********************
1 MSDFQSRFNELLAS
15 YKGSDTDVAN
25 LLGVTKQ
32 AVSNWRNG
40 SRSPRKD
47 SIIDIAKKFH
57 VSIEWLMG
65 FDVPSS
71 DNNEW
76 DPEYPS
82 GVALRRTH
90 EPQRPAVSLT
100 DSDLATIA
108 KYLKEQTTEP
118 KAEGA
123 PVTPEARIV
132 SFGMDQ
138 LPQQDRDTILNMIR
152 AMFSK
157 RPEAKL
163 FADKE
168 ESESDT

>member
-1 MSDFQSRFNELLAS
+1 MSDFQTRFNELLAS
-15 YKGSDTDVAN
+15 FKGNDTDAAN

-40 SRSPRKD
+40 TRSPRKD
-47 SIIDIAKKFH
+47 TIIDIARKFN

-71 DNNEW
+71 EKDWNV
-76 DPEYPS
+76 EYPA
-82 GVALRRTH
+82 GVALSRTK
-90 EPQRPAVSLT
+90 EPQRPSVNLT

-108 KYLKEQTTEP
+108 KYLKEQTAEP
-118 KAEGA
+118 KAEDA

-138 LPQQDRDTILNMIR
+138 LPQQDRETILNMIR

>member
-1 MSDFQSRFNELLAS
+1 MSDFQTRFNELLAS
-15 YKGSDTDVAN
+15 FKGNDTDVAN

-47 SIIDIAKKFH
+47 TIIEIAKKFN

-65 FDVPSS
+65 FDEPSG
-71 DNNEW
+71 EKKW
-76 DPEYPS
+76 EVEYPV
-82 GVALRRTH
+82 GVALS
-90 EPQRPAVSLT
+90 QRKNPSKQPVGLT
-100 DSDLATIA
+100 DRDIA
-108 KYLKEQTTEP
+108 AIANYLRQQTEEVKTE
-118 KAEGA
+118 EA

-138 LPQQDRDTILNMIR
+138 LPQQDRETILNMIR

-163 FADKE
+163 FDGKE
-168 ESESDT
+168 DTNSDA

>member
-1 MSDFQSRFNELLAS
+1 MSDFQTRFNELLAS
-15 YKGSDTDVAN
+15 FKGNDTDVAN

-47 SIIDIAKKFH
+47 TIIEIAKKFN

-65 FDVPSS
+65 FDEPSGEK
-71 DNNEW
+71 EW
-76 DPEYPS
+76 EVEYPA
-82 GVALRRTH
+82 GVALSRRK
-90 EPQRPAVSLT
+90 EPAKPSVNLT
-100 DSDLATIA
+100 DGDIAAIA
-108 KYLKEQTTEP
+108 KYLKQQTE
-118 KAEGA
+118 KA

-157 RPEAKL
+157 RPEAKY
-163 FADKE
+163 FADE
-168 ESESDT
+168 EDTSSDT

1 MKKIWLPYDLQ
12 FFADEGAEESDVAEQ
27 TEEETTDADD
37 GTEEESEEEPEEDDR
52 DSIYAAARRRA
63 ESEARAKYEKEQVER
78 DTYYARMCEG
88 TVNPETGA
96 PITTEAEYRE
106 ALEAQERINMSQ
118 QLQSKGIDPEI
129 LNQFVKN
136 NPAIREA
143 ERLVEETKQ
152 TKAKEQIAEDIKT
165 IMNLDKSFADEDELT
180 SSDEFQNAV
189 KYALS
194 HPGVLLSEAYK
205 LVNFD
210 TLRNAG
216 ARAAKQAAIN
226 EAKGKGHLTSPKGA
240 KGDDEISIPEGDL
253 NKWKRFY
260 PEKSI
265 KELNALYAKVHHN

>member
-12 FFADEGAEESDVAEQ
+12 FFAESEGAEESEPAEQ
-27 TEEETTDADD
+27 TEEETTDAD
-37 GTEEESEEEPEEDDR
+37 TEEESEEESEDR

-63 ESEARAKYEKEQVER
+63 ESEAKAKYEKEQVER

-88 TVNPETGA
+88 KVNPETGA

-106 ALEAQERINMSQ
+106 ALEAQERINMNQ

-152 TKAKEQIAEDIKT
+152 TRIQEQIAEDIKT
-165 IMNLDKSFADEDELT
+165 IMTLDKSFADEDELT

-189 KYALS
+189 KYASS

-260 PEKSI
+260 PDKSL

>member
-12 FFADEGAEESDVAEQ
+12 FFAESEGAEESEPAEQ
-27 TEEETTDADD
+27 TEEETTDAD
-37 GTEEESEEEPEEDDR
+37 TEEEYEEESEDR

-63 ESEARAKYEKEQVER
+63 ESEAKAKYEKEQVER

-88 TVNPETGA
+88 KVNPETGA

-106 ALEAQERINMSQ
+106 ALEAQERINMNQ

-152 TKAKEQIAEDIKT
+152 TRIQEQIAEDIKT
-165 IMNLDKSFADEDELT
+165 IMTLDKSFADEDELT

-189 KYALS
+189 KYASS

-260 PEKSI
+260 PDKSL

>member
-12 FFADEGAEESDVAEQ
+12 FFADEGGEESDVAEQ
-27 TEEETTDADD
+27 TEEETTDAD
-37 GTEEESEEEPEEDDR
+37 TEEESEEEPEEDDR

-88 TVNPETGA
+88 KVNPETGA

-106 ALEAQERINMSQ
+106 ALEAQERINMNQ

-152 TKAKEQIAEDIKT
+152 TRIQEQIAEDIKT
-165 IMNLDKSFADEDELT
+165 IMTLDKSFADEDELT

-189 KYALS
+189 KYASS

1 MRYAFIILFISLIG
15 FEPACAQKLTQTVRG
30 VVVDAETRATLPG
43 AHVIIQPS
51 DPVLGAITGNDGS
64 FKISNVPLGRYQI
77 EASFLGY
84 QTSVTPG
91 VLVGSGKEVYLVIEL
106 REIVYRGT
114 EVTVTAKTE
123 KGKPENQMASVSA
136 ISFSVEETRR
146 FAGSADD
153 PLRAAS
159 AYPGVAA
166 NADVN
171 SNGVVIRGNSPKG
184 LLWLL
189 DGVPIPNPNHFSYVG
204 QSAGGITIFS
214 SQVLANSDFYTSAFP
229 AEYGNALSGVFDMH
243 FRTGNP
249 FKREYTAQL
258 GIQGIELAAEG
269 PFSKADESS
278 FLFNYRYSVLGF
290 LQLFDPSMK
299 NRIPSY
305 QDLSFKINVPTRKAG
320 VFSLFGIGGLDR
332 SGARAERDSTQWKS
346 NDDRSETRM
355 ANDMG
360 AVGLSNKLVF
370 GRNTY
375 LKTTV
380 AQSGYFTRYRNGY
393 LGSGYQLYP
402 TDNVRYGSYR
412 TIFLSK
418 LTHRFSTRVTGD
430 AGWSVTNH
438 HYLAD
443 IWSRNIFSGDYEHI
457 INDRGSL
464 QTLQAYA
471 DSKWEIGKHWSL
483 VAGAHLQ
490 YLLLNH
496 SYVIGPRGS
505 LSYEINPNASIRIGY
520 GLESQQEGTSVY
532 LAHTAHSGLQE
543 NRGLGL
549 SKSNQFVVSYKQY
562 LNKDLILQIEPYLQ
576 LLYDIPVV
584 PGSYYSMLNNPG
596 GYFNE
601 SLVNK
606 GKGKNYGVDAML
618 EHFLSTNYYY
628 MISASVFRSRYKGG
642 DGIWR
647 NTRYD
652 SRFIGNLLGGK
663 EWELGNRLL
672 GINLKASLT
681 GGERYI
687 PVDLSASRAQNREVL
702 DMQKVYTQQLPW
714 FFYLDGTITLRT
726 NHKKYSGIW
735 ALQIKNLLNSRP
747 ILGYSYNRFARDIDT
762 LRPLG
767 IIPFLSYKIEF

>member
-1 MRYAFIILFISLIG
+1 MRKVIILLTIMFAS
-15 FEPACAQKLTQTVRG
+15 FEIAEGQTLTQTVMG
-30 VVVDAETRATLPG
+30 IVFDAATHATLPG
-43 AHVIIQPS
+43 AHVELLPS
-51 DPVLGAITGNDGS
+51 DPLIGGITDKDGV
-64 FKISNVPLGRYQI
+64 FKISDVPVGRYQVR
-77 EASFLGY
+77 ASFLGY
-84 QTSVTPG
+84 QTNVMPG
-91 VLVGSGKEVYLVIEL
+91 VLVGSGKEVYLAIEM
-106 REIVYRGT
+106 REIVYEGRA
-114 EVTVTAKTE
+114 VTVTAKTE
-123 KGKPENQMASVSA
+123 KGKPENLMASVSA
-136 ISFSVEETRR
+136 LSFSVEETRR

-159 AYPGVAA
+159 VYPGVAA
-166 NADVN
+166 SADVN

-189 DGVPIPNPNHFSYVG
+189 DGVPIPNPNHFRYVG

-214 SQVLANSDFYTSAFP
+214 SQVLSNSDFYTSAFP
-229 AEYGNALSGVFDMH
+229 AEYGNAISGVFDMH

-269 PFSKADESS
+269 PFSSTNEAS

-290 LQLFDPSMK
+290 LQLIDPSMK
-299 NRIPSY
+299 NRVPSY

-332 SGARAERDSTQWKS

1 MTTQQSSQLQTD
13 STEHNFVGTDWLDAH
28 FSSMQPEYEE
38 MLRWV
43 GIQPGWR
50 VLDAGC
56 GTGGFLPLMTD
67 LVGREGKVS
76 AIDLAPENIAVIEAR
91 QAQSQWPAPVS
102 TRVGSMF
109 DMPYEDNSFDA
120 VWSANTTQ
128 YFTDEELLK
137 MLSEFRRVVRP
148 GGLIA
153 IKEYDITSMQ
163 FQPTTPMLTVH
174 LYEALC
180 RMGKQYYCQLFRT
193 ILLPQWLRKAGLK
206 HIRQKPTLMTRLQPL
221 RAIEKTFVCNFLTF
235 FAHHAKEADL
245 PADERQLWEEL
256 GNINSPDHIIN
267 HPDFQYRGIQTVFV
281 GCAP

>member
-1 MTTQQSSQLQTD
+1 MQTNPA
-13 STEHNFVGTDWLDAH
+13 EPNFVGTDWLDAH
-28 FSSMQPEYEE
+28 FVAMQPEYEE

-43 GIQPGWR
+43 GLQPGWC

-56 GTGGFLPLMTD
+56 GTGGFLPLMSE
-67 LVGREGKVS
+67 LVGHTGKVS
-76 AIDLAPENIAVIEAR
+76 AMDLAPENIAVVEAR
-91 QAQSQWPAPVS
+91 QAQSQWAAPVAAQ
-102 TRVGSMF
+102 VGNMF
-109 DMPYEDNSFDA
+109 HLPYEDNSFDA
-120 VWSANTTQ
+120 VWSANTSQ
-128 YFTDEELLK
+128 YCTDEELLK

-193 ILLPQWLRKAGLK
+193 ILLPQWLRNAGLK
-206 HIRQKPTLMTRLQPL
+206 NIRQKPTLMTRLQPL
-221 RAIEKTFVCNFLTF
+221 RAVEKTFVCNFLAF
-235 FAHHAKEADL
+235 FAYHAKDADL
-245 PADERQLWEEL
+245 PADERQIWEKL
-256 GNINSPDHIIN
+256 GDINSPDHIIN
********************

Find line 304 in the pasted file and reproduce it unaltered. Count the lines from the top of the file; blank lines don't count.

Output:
-229 AEYGNALSGVFDMH